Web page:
That is very true Tutt. You could argue that Obama is much more “conservative” than his opponents because for the most part he’s just trying to preserve our current model of government with only minimal reforms. The Republicans are actual radicals who want to dismantle much of the government and have utter disgust for modern American society. You can hear it in the voices of the AM radio hosts and Republican pundits who rail against the values of Blue States (where most of the US population actually lives), the universities, the liberal media, the liberal churches that have “sold out” to leftists (something even George Wallace railed against), the “decadence” promoted by television, etc.. There are very few US institutions that “conservatives” don’t hate and don’t want to fundamentally change.

      • 1mime says:

        “Few institutions that Republicans don’t want to change…” And, change from what to what, I ask? Bringing everything down to the state level with little purpose other than to reduce federal government offers no assurance of “better” governance. Lifer has identified areas of institutional change that could be achieved through decentralization, consolidation, elimination, or change of function. Why isn’t this type of analysis not happening among those elected to run our country for “we the people”? Absent leadership or cooperative, thoughtful discussion and analysis within Congress, we are lucky the lights are still on up in D.C. There are real security threats and basic operational functions that are necessary to everyday life. Yet, our Congressional leadership is unwilling to put the needs of our country before their party objectives. Our dangerous, interconnected world is changing at warp speed. Maybe it is not a bad thing that Institutional change is so tedious, as changing for the sake of change can be more destructive than doing the wrong thing.

  10. duncancairncross says:

    From my far distant point of view

    The “Blue” cities – it’s less a case of clientelism than of history – and some really bad political decisions

    Cities like Detroit were based on a core of heavy industry – when that core “failed” they ended up with a structure that was unsustainable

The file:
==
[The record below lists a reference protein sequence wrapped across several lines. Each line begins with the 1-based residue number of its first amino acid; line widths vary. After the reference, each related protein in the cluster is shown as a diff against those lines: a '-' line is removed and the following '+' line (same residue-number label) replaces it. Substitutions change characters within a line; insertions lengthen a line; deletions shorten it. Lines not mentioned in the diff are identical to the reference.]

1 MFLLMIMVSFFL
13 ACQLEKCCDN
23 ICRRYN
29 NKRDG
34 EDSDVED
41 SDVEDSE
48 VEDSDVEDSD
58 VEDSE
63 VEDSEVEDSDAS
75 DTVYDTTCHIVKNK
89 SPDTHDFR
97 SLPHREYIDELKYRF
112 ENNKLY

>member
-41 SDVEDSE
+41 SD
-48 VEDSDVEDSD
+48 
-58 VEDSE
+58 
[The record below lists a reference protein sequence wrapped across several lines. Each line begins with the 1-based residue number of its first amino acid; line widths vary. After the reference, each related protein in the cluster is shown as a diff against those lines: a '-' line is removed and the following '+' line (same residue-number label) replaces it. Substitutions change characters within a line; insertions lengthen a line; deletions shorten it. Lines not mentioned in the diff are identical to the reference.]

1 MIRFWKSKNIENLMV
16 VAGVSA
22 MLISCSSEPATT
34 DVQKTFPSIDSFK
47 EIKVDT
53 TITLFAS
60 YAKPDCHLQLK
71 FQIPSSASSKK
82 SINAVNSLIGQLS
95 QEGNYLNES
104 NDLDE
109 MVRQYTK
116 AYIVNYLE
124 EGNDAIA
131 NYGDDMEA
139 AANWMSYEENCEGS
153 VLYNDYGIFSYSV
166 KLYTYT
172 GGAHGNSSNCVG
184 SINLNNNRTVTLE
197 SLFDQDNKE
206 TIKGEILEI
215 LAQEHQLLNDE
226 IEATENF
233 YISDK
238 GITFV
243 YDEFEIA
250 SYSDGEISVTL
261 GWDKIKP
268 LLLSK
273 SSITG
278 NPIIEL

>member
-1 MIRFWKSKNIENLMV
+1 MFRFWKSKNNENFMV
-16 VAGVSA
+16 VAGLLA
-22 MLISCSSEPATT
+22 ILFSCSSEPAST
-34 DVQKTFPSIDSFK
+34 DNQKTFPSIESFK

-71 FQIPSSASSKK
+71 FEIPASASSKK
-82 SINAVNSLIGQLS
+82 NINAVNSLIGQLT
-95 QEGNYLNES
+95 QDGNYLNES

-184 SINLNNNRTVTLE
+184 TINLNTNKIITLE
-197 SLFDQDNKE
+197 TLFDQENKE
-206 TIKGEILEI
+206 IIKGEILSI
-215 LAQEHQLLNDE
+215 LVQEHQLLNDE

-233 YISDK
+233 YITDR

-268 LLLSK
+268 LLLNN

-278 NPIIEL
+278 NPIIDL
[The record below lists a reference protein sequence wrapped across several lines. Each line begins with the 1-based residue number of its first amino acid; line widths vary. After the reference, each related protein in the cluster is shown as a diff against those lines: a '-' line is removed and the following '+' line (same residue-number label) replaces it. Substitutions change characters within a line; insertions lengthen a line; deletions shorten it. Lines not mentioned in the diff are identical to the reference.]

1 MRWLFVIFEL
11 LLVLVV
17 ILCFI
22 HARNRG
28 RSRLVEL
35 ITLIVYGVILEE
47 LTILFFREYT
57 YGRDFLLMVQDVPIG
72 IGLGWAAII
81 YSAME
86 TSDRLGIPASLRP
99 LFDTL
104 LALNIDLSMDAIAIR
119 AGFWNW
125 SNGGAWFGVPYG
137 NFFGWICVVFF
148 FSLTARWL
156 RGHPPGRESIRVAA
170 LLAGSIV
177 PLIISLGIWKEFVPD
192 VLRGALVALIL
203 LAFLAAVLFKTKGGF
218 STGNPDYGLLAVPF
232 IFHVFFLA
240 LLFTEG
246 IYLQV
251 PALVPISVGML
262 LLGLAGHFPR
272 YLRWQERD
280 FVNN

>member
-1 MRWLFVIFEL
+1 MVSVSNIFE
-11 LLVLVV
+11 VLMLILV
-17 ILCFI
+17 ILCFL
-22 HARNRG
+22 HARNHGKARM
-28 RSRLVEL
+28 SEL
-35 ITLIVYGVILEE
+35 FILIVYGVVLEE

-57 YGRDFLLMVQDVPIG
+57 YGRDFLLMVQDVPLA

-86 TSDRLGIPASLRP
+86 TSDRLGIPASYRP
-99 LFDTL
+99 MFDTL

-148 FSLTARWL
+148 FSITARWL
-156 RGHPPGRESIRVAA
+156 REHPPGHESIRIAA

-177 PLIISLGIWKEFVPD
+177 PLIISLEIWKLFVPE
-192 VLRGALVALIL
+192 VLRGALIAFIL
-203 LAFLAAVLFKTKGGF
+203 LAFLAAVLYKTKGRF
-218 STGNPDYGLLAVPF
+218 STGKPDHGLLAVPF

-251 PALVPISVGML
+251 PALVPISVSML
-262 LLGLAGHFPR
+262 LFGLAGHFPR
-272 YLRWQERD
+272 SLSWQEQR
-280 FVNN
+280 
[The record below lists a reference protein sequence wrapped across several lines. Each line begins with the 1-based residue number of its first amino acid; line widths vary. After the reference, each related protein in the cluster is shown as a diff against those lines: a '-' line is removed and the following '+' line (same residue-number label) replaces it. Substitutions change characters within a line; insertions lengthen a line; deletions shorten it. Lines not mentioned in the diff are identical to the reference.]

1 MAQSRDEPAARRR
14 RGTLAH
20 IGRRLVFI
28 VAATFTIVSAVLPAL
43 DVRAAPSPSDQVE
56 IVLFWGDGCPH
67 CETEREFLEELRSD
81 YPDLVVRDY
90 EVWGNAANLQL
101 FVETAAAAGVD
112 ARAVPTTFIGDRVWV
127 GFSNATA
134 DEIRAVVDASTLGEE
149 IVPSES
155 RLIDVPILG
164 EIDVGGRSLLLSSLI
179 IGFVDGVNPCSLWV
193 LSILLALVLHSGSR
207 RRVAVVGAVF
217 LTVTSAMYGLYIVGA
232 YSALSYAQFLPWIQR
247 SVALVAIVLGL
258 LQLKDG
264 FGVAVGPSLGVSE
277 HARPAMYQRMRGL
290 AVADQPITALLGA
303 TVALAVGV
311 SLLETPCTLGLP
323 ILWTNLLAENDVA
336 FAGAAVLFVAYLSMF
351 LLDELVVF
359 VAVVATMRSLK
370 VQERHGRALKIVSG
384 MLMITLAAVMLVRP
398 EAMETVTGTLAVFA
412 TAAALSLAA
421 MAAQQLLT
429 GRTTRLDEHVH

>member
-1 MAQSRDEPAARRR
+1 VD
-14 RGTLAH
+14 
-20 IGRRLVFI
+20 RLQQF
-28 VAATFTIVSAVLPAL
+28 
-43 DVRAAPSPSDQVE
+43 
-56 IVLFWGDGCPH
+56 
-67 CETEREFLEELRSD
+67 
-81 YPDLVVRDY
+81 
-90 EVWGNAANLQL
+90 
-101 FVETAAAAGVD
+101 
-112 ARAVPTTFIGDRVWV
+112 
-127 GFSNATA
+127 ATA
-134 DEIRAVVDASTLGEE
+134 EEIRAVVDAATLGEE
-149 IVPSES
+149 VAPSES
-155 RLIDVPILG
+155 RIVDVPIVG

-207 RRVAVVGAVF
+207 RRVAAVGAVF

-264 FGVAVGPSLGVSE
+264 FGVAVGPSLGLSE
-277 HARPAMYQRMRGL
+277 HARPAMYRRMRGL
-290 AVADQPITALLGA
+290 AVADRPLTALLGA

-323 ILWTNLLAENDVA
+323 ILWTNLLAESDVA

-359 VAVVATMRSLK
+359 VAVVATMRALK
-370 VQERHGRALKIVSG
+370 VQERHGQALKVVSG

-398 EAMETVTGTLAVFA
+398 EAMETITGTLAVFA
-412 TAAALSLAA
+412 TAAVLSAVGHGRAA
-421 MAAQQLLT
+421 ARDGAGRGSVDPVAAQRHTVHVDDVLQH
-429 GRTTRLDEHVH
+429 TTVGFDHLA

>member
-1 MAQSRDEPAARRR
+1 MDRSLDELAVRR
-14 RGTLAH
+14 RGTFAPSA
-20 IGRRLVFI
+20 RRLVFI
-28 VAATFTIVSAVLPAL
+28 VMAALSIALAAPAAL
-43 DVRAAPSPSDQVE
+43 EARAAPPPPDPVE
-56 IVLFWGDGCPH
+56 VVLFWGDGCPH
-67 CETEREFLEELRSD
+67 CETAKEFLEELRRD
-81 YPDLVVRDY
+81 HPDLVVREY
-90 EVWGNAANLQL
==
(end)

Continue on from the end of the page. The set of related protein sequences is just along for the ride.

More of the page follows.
Cities like San Francisco were not built around an armature that failed and disappeared

    That alone would be enough to explain the differences BUT there is more,
    After the core failure cities like Detroit were further savaged by the outer parts of the cities skipping out on their obligations

    The result is that the Detroit’s were in a no win situation with not enough money coming in to keep them going

    The San Francisco’s have not had that problem (yet)

    • Titanium Dragon says:

      Well, there’s some other things as well.

      Detroit has a huge black population. San Francisco does not (they all live in Oakland). They have tons of Asians, with blacks and Hispanics being more recent comers. As a result of all of these factors, the city never experienced white flight. Also, the fact that you can’t actually build around the city omnidirectionally due to the bay and the ocean meant that you either had a stupid long commute or you were stuck living there.

      Now you get both, but I digress.

      Also, San Francisco has a very diversified economy. Detroit’s economy was based entirely around manufacturing, and nothing else – and to a frightening degree, a few specific kinds of manufacturing (especially automobiles).

      Once those jobs moved/went away/got automated, the city had nothing, and because the city was built up around those things, what was the point of building there?

      San Francisco and the Bay Area have a huge variety of things they do, so even if some particular industry fails, they’ve got tons of backups.

      The same is true of other big successful cities like New York City, Portland, Seattle, ect.

      It may not be coincidental that these are all major ocean port cities as well, whereas Detroit is on the Great Lakes, which means it is a port, but not to the same huge hub extent that the big coastal cities are.

      On the other hand, Colorado has some very well-off cities which are more or less randomly in the middle of a random state in the middle of the country. It is oddly wealthy compared to the surrounding states, and I have no clue why.

      It also is blue in a sea of rural red states. Or green, now that they’ve legalized cannabis.

      • 1mime says:

        We have friends who chose to move their business and life to CO. They tell me that the educational attainment level per capita is extremely high and broadly spread throughout the state. (Of course, there is the enclave of Co Springs to explain, but ….) They love it there and all of their adult children except one have chosen to come there as well to make their living and raise their families. The state is struggling to stay blue, from what I’m told. Purple at best. Hopefully that will change but the state is in play.